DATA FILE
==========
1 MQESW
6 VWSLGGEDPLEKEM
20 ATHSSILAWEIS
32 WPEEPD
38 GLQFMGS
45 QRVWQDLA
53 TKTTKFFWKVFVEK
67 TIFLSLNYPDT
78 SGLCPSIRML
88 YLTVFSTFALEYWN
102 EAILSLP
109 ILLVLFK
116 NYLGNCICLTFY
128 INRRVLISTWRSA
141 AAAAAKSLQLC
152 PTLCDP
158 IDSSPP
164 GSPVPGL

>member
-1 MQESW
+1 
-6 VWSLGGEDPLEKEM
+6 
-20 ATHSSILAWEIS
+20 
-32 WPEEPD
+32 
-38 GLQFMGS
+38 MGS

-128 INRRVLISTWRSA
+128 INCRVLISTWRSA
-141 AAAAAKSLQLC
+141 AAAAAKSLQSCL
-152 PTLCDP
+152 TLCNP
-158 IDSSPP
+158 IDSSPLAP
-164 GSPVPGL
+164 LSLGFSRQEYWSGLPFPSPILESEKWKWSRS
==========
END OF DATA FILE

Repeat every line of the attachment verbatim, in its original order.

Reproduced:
1 MQESW
6 VWSLGGEDPLEKEM
20 ATHSSILAWEIS
32 WPEEPD
38 GLQFMGS
45 QRVWQDLA
53 TKTTKFFWKVFVEK
67 TIFLSLNYPDT
78 SGLCPSIRML
88 YLTVFSTFALEYWN
102 EAILSLP
109 ILLVLFK
116 NYLGNCICLTFY
128 INRRVLISTWRSA
141 AAAAAKSLQLC
152 PTLCDP
158 IDSSPP
164 GSPVPGL

>member
-1 MQESW
+1 
-6 VWSLGGEDPLEKEM
+6 
-20 ATHSSILAWEIS
+20 
-32 WPEEPD
+32 
-38 GLQFMGS
+38 MGS

-128 INRRVLISTWRSA
+128 INCRVLISTWRSA
-141 AAAAAKSLQLC
+141 AAAAAKSLQSCL
-152 PTLCDP
+152 TLCNP
-158 IDSSPP
+158 IDSSPLAP
-164 GSPVPGL
+164 LSLGFSRQEYWSGLPFPSPILESEKWKWSRS